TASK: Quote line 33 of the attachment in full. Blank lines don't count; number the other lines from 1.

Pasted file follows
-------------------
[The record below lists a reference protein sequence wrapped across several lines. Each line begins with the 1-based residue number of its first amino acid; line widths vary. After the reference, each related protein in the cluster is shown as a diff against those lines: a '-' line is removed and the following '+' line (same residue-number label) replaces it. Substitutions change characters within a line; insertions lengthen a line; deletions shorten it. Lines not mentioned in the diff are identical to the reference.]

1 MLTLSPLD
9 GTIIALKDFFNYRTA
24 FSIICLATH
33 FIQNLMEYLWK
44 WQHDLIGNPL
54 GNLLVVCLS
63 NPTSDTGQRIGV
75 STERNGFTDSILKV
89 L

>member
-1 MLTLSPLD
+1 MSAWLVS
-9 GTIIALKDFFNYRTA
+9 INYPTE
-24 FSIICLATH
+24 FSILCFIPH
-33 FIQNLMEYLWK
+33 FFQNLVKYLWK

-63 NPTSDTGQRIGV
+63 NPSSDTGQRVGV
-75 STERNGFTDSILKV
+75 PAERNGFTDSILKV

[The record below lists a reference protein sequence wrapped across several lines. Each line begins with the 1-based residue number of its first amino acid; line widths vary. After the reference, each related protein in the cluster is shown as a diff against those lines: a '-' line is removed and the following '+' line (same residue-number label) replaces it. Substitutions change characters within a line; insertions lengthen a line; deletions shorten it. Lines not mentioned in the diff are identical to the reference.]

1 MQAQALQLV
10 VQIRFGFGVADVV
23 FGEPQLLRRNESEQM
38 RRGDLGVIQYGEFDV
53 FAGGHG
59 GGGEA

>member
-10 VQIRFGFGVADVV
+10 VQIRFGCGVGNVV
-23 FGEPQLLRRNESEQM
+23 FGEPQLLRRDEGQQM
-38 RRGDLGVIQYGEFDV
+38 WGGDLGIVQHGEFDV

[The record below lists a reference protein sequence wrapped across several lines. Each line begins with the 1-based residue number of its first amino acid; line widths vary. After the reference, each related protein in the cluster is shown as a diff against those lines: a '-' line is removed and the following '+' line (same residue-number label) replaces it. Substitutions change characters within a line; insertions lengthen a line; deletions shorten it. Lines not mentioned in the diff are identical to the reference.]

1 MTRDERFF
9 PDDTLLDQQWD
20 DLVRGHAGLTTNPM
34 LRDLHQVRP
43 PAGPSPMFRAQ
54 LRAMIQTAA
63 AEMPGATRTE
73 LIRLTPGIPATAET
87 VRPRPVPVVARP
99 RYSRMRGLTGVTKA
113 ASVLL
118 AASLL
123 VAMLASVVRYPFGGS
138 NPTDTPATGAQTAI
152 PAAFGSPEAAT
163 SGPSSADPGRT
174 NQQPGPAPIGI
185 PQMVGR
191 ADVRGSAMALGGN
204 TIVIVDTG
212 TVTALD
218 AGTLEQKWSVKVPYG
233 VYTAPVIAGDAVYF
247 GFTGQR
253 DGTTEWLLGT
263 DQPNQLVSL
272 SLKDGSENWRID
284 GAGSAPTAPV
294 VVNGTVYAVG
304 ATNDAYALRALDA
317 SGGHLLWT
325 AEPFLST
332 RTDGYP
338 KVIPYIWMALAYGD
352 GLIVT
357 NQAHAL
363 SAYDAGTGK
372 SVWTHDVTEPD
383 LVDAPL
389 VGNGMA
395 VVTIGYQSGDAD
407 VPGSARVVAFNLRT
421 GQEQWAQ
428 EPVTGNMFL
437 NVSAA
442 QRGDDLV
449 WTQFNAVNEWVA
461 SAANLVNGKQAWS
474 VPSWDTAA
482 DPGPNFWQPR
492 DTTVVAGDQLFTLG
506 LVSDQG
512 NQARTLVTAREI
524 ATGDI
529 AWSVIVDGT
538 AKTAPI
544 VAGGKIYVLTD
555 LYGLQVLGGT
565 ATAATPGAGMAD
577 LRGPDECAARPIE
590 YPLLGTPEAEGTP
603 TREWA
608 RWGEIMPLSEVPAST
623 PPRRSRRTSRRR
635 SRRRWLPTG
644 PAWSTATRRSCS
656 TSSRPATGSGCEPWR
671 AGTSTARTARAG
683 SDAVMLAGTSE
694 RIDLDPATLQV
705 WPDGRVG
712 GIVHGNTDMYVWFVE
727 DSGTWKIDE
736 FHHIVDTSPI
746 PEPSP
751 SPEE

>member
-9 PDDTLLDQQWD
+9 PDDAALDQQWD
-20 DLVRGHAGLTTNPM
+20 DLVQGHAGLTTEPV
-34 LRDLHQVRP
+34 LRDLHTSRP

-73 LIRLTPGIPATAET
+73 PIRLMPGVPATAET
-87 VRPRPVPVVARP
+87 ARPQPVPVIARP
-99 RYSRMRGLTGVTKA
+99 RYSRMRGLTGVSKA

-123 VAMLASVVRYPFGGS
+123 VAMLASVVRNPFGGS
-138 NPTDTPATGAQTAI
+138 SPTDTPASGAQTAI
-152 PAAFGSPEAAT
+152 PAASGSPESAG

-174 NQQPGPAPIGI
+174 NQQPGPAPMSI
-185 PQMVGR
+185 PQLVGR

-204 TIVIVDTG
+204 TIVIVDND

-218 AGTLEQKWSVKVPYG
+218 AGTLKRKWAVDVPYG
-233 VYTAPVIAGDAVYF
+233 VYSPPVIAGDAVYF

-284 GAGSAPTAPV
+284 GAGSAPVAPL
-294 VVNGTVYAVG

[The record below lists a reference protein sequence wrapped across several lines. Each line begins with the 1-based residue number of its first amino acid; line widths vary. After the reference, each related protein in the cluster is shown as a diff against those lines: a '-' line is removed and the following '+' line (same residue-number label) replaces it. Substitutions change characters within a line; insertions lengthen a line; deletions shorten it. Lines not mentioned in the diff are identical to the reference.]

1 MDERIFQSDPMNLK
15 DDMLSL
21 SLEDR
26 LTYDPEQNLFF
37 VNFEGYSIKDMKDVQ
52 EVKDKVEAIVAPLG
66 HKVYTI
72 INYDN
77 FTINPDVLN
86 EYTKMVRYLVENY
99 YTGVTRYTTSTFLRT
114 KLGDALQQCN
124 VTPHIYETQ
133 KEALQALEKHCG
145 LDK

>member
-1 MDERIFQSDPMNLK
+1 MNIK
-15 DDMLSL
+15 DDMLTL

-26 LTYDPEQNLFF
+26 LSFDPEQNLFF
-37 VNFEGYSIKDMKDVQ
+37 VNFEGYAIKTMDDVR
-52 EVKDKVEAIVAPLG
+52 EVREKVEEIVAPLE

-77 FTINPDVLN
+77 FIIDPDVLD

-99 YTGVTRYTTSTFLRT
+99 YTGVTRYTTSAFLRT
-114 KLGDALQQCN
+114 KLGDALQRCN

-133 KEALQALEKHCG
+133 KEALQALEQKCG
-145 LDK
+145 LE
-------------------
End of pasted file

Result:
+10 VQIRFGCGVGNVV